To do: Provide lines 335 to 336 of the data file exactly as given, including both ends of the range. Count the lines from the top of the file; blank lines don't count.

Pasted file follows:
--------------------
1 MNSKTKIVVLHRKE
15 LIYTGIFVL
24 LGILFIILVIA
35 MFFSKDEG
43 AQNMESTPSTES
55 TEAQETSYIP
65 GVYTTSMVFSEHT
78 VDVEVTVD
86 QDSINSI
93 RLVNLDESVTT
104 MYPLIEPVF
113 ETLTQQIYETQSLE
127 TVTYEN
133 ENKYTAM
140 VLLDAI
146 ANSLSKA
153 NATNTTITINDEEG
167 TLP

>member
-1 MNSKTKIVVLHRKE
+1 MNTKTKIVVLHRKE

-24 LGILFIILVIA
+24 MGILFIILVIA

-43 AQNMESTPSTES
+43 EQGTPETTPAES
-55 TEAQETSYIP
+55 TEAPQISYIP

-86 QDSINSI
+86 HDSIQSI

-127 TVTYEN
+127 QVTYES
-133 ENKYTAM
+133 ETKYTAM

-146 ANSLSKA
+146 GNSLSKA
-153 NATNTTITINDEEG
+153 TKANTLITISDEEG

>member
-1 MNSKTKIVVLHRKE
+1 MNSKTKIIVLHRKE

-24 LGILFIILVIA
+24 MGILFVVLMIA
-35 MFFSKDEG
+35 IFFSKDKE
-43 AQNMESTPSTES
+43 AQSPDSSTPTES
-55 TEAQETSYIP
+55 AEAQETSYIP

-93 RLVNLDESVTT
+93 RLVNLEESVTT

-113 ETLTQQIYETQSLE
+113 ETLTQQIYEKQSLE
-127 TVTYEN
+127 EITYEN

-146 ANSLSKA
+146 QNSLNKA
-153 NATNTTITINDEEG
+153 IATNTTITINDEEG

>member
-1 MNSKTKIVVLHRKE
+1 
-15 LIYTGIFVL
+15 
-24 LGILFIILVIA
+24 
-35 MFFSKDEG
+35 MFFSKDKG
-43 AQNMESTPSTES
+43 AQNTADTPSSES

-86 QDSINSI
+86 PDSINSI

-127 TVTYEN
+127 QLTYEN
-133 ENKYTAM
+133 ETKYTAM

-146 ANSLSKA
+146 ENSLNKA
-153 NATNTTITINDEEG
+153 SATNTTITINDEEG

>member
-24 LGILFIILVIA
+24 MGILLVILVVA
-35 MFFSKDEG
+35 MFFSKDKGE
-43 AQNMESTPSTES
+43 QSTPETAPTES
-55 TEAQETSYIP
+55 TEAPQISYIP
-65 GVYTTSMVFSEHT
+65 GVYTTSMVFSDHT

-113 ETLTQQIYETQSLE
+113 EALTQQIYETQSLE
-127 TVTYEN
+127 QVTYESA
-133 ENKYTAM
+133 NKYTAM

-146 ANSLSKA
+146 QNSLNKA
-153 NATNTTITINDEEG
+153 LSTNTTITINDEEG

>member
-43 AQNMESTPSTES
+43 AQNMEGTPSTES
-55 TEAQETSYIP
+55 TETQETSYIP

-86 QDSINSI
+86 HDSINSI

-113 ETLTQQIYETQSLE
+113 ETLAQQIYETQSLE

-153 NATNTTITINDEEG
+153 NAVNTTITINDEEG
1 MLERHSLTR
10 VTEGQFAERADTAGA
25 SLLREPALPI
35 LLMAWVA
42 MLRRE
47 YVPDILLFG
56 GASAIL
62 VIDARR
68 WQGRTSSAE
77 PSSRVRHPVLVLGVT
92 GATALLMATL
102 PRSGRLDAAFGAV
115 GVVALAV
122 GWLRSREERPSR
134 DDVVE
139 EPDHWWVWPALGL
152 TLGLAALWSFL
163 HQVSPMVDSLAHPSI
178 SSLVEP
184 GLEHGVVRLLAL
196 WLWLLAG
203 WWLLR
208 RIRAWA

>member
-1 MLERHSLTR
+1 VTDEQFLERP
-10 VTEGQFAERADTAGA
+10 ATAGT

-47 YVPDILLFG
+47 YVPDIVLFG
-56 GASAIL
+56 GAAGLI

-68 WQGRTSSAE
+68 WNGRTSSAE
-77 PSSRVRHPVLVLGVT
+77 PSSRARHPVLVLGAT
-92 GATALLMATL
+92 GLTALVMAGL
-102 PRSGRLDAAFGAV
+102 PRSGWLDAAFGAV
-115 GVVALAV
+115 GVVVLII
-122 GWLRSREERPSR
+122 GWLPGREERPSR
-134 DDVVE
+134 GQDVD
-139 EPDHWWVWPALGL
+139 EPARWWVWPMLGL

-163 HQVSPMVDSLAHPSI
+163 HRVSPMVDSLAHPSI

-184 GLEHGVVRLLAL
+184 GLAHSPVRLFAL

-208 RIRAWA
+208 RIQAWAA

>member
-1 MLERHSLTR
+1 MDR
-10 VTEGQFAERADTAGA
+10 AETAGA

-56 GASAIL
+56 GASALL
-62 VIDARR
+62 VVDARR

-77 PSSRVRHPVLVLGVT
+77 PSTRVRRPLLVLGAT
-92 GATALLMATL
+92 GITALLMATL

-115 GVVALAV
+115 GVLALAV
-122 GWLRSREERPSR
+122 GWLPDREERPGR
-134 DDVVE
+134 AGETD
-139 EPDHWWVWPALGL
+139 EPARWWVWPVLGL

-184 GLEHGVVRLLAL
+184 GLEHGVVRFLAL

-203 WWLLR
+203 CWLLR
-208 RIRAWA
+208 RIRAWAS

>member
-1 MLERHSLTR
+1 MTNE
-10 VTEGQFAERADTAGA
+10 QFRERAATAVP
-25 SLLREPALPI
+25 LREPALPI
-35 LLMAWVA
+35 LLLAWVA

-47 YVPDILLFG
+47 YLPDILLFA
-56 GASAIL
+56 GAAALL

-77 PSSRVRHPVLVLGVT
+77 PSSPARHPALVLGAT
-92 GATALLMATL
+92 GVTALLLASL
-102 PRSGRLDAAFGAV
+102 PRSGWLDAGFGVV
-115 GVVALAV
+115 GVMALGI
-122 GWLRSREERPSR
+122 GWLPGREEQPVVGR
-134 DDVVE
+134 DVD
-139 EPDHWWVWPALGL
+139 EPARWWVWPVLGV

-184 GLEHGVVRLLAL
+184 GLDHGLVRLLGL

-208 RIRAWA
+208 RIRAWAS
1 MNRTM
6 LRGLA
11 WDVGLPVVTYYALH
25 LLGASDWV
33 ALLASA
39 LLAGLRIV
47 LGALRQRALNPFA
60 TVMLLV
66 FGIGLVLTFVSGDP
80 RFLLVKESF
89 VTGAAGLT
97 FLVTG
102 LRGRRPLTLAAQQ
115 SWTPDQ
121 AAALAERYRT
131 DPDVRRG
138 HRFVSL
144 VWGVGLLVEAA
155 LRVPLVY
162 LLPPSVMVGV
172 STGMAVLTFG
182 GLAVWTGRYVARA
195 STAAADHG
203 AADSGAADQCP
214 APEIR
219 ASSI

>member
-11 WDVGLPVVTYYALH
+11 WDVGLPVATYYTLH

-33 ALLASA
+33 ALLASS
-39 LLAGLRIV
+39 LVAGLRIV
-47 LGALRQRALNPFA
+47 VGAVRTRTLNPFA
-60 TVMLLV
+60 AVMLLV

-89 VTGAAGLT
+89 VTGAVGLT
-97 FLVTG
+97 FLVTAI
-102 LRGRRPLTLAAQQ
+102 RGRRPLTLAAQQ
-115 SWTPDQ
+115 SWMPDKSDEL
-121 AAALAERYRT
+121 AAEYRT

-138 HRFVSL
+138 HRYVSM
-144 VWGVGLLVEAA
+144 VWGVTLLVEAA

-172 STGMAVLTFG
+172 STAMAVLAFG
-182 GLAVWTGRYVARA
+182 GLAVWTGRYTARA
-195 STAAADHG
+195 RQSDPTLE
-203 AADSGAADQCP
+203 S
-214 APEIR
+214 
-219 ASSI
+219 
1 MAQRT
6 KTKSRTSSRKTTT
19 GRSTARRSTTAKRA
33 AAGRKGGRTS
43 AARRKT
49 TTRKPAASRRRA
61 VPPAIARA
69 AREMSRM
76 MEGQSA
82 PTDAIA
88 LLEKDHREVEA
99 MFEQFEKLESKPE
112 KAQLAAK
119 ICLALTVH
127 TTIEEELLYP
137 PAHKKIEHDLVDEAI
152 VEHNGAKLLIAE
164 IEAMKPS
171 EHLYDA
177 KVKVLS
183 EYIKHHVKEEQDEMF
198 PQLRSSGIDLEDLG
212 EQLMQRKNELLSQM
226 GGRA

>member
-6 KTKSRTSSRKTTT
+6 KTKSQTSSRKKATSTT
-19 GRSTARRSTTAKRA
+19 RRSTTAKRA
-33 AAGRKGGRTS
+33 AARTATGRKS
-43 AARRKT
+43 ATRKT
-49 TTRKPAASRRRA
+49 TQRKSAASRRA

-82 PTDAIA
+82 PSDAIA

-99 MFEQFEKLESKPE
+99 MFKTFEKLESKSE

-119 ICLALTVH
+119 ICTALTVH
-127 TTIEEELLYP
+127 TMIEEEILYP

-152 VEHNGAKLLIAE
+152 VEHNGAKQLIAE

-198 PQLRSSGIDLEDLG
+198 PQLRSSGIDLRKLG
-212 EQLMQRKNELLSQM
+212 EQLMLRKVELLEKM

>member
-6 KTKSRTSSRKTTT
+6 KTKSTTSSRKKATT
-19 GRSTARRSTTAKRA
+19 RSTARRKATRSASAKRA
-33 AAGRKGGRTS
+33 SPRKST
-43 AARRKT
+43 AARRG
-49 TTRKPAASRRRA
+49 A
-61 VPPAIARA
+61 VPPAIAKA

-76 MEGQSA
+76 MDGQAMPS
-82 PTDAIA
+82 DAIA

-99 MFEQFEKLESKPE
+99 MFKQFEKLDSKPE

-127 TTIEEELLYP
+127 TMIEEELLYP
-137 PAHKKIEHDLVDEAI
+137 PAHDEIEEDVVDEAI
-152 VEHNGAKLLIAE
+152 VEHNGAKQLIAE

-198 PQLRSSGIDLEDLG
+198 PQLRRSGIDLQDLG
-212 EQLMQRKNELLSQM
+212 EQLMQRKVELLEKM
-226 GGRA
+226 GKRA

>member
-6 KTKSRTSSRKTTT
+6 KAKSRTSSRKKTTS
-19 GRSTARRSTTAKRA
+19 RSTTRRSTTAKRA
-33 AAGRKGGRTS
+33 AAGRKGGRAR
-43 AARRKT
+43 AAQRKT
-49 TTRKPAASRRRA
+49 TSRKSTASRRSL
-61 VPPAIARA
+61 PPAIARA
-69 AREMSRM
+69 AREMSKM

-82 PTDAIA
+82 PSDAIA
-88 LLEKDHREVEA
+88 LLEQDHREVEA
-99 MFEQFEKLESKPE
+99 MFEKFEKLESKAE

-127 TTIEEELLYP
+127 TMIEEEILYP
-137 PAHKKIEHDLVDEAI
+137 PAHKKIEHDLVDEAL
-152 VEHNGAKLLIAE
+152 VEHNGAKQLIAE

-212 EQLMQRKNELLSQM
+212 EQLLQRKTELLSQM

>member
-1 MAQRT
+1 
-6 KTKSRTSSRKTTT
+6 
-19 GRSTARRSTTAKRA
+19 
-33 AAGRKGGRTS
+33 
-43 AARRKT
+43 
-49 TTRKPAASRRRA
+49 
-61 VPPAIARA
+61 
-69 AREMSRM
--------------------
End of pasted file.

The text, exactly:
+212 EQLMLRKVELLEKM

>member